Zoë from Leighton Buzzard
A Successful Pregnancy
My fibroid was first diagnosed in October 1998. I went to my GP, because I had been bleeding, even though I was on the pill. At first he thought it was hormonal, as I was only 28 at the time. However, after an internal examination it was obvious that there was something wrong.
I was referred to my local hospital, where they found that I had a fibroid the size of an 18-week pregnancy. My only options were to leave the fibroid, have it removed, which could potentially lead to a hysterectomy or have uterine embolisation. After 4 months of heavy bleeding and pain, I was referred onto the Churchill Hospital, where I had my embolisation in March '99. The relief was apparent after a month and the bleeding stopped almost immediately. The fibroid shrunk quite rapidly and by December was almost 50% smaller.
The most noticeable success was that in November '99 I became pregnant and gave birth to a perfect baby girl, Ottilie, in August 2000. Because of the embolisation and the fibroid I had regular ultrasound scans to measure both the baby and the size of the fibroid. A year after giving birth my fibroid has shrunk by 80% and I no longer have any symptoms.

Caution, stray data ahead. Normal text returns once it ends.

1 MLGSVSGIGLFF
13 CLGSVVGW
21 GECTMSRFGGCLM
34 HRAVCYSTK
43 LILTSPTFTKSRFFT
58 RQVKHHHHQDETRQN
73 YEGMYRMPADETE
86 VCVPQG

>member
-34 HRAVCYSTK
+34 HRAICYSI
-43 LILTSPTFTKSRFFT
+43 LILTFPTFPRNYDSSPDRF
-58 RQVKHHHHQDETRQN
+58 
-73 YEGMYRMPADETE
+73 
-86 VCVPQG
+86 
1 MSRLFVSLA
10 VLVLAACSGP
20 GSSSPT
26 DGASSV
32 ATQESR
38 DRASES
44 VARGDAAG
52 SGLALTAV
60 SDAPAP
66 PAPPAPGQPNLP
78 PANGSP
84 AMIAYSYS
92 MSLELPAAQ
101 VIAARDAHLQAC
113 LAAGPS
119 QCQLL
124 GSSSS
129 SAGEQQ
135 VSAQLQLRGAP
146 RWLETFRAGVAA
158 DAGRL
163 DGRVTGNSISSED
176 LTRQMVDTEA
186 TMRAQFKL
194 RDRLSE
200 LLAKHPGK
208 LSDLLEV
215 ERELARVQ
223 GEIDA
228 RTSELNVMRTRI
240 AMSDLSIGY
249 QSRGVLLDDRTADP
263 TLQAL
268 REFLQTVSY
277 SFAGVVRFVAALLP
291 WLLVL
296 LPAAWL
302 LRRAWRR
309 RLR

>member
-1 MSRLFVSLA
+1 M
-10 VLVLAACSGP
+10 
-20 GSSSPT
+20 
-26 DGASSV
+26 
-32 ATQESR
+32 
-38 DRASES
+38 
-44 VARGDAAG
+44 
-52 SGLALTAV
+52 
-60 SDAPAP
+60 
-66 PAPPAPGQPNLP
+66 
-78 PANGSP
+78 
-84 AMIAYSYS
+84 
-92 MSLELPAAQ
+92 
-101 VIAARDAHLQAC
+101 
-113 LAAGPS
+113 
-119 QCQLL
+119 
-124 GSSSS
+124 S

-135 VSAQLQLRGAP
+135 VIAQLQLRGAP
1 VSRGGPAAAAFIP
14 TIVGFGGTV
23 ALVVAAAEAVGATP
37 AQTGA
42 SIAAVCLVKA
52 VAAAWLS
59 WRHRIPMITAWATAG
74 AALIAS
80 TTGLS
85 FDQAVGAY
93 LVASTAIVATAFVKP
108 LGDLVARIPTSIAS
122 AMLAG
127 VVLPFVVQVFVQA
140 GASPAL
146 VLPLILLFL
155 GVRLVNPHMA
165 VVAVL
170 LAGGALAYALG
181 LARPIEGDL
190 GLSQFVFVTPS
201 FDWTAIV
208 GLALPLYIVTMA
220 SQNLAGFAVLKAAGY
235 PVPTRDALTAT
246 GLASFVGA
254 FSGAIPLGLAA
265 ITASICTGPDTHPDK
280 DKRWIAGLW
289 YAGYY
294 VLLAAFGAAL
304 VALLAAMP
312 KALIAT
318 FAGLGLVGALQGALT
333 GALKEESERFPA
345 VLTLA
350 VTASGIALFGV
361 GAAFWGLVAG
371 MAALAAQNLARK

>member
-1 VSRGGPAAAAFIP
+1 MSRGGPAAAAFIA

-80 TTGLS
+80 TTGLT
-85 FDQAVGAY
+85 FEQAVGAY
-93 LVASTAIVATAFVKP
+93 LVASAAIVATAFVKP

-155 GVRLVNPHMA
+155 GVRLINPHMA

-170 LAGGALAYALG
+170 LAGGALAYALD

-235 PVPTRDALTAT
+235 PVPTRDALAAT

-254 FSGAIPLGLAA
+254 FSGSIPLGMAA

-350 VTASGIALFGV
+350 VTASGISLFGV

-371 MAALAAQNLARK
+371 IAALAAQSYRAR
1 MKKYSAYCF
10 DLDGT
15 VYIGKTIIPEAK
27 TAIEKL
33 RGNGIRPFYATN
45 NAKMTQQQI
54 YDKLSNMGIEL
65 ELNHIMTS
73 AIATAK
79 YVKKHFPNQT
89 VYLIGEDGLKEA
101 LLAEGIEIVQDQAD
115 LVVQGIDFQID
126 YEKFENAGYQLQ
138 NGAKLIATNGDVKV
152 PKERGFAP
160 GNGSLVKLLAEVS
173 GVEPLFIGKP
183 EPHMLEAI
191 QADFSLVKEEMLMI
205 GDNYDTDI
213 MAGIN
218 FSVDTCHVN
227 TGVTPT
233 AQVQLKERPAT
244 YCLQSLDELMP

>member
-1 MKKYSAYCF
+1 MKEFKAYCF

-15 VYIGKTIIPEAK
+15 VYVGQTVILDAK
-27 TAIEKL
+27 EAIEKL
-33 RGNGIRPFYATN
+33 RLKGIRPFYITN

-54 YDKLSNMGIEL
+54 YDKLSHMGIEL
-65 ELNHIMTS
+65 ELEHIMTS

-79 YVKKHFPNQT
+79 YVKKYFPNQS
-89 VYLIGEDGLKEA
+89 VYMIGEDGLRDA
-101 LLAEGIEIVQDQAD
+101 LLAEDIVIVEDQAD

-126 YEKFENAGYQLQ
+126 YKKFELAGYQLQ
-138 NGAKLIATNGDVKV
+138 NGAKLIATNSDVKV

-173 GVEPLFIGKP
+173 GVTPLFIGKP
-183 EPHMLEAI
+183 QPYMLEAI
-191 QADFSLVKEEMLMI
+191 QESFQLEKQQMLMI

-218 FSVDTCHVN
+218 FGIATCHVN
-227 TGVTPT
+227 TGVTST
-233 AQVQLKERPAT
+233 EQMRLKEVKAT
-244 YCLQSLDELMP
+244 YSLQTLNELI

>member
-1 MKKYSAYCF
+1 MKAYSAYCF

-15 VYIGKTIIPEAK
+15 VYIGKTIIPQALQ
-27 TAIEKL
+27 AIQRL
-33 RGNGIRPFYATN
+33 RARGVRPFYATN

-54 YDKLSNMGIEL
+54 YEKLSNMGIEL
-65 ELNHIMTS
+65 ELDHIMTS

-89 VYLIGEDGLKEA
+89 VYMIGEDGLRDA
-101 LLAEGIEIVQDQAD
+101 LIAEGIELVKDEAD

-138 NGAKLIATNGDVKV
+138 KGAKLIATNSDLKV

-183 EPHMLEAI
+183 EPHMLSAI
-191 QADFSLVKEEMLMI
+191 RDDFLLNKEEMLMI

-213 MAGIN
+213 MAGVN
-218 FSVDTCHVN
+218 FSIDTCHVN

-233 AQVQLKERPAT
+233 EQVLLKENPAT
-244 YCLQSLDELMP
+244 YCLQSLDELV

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Our Survey and Guidelines
Thanks to all who took part in our survey about the information and choices for their fibroid treatment. Please click here for the Patient Information and Choice Survey report and here for our report on access to UFE treatment with The Medical Technology Group and All Party Parliamentary Group on Improving Patient Access to Medical Technologies.
You MUST be offered an alternative to hysterectomy. Download the quick reference guide to the NICE guidelines.
Please download a guide for patients – Improving Your NHS: What you can Expect